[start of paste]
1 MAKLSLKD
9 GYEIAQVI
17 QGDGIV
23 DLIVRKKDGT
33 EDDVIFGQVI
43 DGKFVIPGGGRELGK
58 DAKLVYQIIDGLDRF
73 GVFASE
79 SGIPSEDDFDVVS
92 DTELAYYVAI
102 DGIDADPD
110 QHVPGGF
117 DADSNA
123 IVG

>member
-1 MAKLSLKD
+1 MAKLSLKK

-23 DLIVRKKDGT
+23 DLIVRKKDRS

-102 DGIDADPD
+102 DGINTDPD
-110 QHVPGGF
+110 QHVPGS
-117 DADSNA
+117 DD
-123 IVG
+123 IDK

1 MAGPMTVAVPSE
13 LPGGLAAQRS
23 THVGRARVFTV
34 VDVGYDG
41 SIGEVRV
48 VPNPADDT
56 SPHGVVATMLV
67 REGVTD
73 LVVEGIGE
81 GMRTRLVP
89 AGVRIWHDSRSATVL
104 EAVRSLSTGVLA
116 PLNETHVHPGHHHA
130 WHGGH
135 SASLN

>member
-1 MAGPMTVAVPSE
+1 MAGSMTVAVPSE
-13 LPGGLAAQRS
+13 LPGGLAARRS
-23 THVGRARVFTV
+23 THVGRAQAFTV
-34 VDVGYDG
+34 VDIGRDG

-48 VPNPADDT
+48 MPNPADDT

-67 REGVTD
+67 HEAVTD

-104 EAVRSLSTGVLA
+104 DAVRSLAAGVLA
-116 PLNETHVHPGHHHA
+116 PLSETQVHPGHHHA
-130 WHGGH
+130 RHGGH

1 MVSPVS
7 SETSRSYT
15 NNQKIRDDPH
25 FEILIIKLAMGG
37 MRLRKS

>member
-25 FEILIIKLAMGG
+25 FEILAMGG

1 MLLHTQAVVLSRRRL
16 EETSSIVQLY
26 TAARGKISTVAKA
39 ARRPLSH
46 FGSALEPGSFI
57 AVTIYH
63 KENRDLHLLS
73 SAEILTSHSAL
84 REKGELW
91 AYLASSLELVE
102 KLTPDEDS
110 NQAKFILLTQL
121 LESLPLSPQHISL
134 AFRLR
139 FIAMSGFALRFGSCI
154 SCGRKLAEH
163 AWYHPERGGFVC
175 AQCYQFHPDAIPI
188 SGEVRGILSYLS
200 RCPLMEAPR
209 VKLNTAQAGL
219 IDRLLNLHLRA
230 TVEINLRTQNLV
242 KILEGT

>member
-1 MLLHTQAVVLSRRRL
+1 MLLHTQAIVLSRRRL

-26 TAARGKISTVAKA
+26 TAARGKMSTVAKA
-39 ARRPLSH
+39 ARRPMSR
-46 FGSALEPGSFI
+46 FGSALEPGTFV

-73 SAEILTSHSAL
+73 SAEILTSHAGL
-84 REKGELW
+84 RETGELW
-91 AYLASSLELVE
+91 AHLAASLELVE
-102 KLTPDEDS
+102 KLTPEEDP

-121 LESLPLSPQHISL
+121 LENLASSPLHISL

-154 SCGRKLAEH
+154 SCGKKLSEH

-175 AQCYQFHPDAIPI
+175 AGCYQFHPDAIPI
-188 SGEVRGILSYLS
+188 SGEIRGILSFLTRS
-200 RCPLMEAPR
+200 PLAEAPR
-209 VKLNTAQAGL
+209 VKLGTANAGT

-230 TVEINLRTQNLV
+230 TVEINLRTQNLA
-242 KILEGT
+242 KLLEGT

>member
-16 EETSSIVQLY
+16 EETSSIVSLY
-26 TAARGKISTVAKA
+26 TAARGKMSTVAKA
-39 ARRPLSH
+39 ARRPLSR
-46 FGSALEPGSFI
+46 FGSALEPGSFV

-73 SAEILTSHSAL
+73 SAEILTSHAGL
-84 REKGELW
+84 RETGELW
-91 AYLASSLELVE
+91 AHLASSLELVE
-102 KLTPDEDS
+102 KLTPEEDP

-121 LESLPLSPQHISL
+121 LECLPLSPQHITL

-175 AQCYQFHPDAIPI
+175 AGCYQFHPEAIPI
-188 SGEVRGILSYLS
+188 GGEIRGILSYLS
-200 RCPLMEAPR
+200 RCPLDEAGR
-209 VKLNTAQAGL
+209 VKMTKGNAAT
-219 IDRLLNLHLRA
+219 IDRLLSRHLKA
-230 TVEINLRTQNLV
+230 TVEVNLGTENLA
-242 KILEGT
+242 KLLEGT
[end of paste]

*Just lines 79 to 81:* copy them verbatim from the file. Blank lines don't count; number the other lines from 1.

91 AYLASSLELVE
102 KLTPDEDS
110 NQAKFILLTQL